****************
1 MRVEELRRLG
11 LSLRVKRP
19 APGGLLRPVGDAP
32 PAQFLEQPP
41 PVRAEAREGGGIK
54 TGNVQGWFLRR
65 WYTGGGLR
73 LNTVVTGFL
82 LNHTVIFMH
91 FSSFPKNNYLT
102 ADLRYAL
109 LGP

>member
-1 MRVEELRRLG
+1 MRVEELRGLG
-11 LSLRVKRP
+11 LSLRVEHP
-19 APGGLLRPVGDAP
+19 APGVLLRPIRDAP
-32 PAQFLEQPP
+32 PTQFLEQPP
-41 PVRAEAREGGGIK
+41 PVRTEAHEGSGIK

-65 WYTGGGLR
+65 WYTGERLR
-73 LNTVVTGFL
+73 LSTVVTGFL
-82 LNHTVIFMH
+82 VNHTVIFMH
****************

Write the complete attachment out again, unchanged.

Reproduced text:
1 MRVEELRRLG
11 LSLRVKRP
19 APGGLLRPVGDAP
32 PAQFLEQPP
41 PVRAEAREGGGIK
54 TGNVQGWFLRR
65 WYTGGGLR
73 LNTVVTGFL
82 LNHTVIFMH
91 FSSFPKNNYLT
102 ADLRYAL
109 LGP

>member
-1 MRVEELRRLG
+1 MRVEELRGLG
-11 LSLRVKRP
+11 LSLRVEHP
-19 APGGLLRPVGDAP
+19 APGVLLRPIRDAP
-32 PAQFLEQPP
+32 PTQFLEQPP
-41 PVRAEAREGGGIK
+41 PVRTEAHEGSGIK

-65 WYTGGGLR
+65 WYTGERLR
-73 LNTVVTGFL
+73 LSTVVTGFL
-82 LNHTVIFMH
+82 VNHTVIFMH